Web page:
Keep walking, and I'll show you the place.
Ah, you've come home. Or at least to my OLD home. Stop here at the entrance to Hopkinsons Place on your left. There is a music connection here: this used to be a piano factory.
Please don't knock on any doors, my landlord probably still lives there and doesn't really care much for Britpop. He was more into dub music in those days, making his own. Can you hear dub music? Ah, he's home then.
We're almost finished, so head back down Fitzroy Avenue and back onto Regents Park Road.
It was quite something to be able to walk home in the early hours of the morning, having been partying all night in Camden. I had no sense of danger in those days!
Keep walking. We're going back to the end of the street to carry on the way we were going.
So, when you get back to Primrose Hill, turn right.
Keep walking on Regent's Park Road
So you should be back on Regents Park Road now.
Carry on walking for a while. Take in the view and soon a well deserved drink will await you at The Dublin Castle.
Let me tell you a bit about that pub. Some would argue that Britpop was actually born there, not at Blow Up. I would say they're right, but the scene that the music press christened Britpop started at Blow Up in the 90s. But let's not split hairs.
Landlord, Alo Conlan, seemed to have an ear for the good stuff and he was highly regarded amongst musicians and fans. A real Camden hero.
Alo passed away in 2009, aged 73. His legacy continues and his family run the pub as it has always been. The heart and soul of Camden's live music scene.
It's still a bit of a walk away from here, but worth it. I'll go quiet for a bit so keep walking and take in the view.
Almost at the Dublin Castle Pub
Keep walking straight. We're almost at the end of our walk, the Dublin Castle pub.
DJ Steve Lamacq calls it his second home, and it has an important place in Britpop's history.
From the mid 70s, Dublin Castle was the place to see new acts. Madness played their first gigs here having convinced Alo Conlon, that they were a jazz band. Alo was impressed and they ended up with a residency here.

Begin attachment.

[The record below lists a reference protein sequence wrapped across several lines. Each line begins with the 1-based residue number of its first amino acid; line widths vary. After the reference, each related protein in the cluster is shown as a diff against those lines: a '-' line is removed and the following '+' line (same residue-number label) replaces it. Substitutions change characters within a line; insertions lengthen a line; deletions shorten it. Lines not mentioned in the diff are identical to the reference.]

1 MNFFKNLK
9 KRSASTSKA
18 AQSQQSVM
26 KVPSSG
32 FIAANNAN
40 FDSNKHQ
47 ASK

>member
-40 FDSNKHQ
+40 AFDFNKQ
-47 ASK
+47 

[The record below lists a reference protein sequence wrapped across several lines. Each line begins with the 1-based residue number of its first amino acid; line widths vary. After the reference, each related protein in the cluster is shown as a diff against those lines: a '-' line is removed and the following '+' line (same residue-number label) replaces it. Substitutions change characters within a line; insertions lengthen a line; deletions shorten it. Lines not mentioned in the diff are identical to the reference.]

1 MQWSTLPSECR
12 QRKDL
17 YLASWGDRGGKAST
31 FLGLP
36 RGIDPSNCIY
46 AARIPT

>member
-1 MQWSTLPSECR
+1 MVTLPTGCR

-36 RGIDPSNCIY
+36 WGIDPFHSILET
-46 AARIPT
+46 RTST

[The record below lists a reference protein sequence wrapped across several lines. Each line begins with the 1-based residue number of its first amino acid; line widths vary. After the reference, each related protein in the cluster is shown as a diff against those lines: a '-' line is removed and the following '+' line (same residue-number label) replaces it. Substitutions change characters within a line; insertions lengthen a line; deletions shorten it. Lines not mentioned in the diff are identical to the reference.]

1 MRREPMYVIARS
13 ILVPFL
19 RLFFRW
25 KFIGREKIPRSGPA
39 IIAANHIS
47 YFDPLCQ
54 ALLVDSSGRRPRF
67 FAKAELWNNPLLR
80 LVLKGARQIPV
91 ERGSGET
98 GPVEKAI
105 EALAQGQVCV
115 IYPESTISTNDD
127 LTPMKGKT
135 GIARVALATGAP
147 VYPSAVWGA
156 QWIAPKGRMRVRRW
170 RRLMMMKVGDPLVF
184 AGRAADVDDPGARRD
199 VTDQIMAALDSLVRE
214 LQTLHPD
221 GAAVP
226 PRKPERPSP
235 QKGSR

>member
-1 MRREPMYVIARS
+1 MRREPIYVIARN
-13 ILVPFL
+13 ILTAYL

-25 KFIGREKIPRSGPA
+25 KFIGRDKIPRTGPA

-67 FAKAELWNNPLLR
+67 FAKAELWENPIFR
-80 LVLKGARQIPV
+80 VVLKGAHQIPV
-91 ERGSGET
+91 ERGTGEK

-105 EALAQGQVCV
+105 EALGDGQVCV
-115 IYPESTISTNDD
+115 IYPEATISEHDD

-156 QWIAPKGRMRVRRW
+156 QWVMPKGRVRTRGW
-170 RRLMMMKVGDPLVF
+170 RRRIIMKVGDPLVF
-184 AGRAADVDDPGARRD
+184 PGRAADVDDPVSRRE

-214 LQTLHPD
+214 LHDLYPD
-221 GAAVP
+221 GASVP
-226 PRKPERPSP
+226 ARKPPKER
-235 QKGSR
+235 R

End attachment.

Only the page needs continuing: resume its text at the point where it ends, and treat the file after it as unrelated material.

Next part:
In the 90s, Blur and Supergrass started their careers there, and later it would be the Killers and the Arctic Monkeys. This was the place that A&R men used to visit to find the new acts. Amy Winehouse worked behind the bar from time to time and played here too. Conlon passed away in 2009 but the family still manage the pub, making sure it remains the indie music venue it always has been.
Carry on walking straight.
Cross Oval Road
Cross the road ahead and keep walking straight. We're going to turn soon. I'll let you know when.
Turn left into Parkway
Turn left here onto Parkway and keep walking for a bit. We're almost there.
The Dublin Castle pub. End of tour.
Well this is the end of the tour and and we're here at the Dublin Castle.
I think it's time to put your feet up and soak up some history in the making. You've walked nearly two miles. Go inside and get yourself a drink and take a look around. There are signed posters on the wall and you never know who you might meet!
If you use Spofity, why not download the playlist I've created for this tour. That's if you haven't done so already. You'll find details in the route description of this tour or you can search for the tour on the VoiceMap website.
Until we meet again, goodbye!